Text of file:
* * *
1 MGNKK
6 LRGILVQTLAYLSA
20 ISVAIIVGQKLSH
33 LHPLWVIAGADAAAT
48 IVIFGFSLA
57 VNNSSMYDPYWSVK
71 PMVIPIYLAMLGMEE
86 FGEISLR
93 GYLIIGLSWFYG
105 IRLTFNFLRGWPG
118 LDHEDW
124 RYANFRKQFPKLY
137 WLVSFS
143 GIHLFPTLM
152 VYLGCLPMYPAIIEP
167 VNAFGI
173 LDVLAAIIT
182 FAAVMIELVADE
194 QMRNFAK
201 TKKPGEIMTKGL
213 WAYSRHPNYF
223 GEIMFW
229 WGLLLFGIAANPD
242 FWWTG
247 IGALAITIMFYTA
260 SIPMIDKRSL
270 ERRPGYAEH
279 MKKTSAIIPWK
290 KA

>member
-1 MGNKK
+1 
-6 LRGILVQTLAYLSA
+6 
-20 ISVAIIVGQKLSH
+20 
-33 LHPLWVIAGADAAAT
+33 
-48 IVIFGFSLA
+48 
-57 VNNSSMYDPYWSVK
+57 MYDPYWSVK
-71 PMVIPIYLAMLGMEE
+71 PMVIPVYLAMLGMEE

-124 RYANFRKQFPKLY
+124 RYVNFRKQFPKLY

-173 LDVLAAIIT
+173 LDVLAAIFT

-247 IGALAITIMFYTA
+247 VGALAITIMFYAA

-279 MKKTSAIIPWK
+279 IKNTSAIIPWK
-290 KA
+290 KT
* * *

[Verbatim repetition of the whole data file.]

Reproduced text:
1 MGNKK
6 LRGILVQTLAYLSA
20 ISVAIIVGQKLSH
33 LHPLWVIAGADAAAT
48 IVIFGFSLA
57 VNNSSMYDPYWSVK
71 PMVIPIYLAMLGMEE
86 FGEISLR
93 GYLIIGLSWFYG
105 IRLTFNFLRGWPG
118 LDHEDW
124 RYANFRKQFPKLY
137 WLVSFS
143 GIHLFPTLM
152 VYLGCLPMYPAIIEP
167 VNAFGI
173 LDVLAAIIT
182 FAAVMIELVADE
194 QMRNFAK
201 TKKPGEIMTKGL
213 WAYSRHPNYF
223 GEIMFW
229 WGLLLFGIAANPD
242 FWWTG
247 IGALAITIMFYTA
260 SIPMIDKRSL
270 ERRPGYAEH
279 MKKTSAIIPWK
290 KA

>member
-1 MGNKK
+1 
-6 LRGILVQTLAYLSA
+6 
-20 ISVAIIVGQKLSH
+20 
-33 LHPLWVIAGADAAAT
+33 
-48 IVIFGFSLA
+48 
-57 VNNSSMYDPYWSVK
+57 MYDPYWSVK
-71 PMVIPIYLAMLGMEE
+71 PMVIPVYLAMLGMEE

-124 RYANFRKQFPKLY
+124 RYVNFRKQFPKLY

-173 LDVLAAIIT
+173 LDVLAAIFT

-247 IGALAITIMFYTA
+247 VGALAITIMFYAA

-279 MKKTSAIIPWK
+279 IKNTSAIIPWK
-290 KA
+290 KT